Conspiracy to Defraud the United States

“Conspiracy to Defraud the United States” is a general statute laid out in the US Code of Laws, TItle 18, Chapter 19, Section 371. It also happens to be one of the allegations made by Robert Mueller against Paul Manafort and Rick Gates and could potentially be leavened against Trump himself.

But what constitutes a conspiracy to defraud the United States?

To conspire to defraud the US means “primarily to cheat the government out of property or money, but it also means to interfere with or obstruct one of its lawful governmental functions by deceit, craft, or trickery, or at least by means that are dishonest.” The last bit here is key - I’m talking about “dishonest means.” Trump and associates are dishonest all the time, so much so that Trump’s lawyers have said they worry about him testifying more because he would perjure himself just based on how often he lies. He also has no understanding or interest ing the integrity of the functions of the United States government, which are protected against “defrauding” under Section 371.

The charge itself cannot be made against a single person. It has to be made against two or more people, which is why it works for Paul Manafort and Rick Gates. However, this would not necessarily safeguard Trump himself from being charged. In my opinion, it is most likely he would be charged with another person with conspiracy to defraud the justice department, via his firing of James Comey and asking him to see his way to forgiving Paul Manafort. When Comey denied a pledge of loyalty and was subsequently fired, which could meet the grounds of “obstructing or defeating the lawful function of any department of government.” Comey could not perform his duties lawfully by not investigating Manafort’s connections to Russian money, and so he was let go.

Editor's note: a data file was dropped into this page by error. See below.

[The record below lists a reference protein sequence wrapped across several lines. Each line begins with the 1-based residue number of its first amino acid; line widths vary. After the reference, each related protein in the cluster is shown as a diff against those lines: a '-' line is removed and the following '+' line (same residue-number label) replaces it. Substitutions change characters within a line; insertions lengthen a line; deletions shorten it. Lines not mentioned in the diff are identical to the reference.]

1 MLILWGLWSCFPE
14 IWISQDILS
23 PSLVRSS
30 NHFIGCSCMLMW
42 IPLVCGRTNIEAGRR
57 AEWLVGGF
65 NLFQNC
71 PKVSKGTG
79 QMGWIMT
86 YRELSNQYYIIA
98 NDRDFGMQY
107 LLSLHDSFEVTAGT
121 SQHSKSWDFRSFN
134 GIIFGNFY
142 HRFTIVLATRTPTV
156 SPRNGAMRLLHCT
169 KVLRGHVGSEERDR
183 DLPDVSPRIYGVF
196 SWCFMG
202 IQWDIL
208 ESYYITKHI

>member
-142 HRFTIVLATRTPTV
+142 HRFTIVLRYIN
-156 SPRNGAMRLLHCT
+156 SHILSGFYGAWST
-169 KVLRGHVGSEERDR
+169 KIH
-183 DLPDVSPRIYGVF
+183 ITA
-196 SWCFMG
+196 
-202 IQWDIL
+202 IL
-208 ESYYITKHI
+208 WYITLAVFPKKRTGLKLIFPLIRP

To be sure, Trump’s Tweets accusing the FBI of being biased in favor of Clinton and broken posed a threat to the Justice Department and the intelligence community. The same can be said of his Tweets towards Jeff Sessions in which he called him “disgraceful.” The point being that Trump, via personal statements and tweets, provides a well of dishonesty for Mueller to sort through. The more he says and the more he lies, the more likely he is to be indicted on this charge.

Greer Clem